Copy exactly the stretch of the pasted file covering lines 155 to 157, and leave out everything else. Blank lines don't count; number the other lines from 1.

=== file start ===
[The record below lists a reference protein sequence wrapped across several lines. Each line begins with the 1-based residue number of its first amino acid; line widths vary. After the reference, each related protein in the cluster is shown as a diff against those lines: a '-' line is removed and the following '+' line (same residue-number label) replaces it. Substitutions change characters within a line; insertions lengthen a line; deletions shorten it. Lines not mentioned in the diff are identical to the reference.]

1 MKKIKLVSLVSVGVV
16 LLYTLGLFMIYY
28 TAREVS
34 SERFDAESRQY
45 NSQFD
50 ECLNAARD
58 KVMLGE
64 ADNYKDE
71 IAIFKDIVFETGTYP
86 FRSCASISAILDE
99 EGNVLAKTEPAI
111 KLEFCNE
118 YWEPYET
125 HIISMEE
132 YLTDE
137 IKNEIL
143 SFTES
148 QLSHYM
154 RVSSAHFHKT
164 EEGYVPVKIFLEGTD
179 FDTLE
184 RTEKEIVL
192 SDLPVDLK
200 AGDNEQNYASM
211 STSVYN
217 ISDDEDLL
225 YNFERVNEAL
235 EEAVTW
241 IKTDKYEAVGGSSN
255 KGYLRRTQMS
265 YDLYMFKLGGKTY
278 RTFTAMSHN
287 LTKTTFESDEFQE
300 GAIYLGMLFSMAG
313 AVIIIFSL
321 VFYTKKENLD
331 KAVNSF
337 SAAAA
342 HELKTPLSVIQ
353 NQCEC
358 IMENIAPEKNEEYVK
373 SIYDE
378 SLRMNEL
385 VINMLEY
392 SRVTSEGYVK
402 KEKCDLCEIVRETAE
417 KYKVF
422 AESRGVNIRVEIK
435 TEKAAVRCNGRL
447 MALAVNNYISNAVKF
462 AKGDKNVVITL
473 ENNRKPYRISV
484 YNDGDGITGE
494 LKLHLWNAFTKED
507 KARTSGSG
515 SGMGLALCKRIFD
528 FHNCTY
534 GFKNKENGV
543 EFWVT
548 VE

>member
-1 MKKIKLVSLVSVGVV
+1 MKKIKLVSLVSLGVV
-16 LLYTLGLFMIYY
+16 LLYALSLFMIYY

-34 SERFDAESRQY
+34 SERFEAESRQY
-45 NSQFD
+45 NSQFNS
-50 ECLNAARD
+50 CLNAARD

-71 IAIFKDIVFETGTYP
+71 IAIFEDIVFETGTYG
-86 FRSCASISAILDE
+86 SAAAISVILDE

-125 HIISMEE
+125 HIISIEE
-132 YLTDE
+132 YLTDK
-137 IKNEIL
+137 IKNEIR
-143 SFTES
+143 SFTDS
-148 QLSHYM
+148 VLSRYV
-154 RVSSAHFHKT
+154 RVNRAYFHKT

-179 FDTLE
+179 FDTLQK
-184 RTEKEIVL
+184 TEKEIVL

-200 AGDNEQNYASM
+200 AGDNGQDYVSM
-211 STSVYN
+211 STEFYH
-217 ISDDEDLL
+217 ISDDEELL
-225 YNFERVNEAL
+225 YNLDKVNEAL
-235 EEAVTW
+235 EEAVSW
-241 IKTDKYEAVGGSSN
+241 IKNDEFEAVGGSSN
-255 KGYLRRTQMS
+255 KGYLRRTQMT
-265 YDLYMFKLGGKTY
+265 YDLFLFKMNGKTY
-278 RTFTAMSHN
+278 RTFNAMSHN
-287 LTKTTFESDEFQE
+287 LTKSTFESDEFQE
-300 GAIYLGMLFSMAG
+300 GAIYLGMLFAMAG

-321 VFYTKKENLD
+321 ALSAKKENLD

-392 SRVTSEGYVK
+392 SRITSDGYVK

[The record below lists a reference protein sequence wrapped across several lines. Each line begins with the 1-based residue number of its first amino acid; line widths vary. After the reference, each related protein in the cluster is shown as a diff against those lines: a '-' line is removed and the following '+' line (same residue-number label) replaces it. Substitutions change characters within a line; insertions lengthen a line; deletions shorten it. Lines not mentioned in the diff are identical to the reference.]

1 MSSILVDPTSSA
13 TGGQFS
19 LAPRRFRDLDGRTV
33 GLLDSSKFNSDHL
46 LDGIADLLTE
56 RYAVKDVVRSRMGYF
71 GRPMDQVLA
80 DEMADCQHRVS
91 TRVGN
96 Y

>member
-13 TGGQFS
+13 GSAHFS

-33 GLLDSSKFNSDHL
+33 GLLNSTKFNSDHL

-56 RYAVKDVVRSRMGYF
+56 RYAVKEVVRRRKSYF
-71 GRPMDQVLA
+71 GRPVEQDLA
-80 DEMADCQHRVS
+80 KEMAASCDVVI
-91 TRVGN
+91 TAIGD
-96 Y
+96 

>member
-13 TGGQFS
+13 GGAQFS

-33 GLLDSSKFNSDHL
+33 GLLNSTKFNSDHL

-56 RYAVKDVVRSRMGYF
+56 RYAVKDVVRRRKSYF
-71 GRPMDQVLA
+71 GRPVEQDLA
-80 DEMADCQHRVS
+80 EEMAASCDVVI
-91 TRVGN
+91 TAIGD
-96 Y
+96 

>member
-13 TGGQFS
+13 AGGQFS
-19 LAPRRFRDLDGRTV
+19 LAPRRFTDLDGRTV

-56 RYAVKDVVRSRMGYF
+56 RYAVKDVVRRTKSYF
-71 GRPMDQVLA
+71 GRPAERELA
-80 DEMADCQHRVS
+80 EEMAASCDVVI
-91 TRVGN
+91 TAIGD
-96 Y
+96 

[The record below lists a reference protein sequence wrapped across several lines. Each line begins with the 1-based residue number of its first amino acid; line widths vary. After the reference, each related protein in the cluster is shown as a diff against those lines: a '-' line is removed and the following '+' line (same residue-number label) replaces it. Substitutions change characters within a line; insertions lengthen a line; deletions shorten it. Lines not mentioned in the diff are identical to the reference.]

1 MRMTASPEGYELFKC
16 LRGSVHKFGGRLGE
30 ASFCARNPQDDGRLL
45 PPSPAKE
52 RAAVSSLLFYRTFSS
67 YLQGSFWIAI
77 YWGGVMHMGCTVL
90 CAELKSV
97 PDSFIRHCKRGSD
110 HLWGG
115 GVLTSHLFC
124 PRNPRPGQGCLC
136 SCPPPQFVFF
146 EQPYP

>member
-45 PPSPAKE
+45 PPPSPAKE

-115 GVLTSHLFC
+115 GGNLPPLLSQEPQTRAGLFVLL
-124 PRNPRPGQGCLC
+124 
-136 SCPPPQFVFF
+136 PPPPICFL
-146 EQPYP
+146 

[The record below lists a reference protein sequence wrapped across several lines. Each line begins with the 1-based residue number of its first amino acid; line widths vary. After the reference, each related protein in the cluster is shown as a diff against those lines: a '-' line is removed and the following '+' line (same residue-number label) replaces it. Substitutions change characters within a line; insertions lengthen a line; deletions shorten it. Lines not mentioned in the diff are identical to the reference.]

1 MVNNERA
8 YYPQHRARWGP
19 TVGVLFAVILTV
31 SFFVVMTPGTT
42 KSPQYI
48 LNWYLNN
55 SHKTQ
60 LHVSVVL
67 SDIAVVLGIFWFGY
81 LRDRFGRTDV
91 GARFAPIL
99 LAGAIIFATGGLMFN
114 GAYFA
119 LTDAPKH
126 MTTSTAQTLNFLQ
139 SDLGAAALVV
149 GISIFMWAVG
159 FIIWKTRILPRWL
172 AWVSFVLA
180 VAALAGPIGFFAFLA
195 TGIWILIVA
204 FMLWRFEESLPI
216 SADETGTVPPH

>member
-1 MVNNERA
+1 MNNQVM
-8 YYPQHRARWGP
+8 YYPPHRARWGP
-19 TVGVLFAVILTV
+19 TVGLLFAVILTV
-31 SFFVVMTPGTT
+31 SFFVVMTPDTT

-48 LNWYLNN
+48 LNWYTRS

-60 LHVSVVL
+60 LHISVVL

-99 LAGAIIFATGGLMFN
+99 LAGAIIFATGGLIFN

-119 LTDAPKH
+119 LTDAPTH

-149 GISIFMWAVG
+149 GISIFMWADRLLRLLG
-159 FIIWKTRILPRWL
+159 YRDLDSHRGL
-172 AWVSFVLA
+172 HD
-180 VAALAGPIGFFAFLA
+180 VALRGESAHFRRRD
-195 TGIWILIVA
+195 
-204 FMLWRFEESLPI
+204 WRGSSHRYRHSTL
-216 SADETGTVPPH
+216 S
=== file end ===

+80 EEMAASCDVVI
-91 TRVGN
+91 TAIGD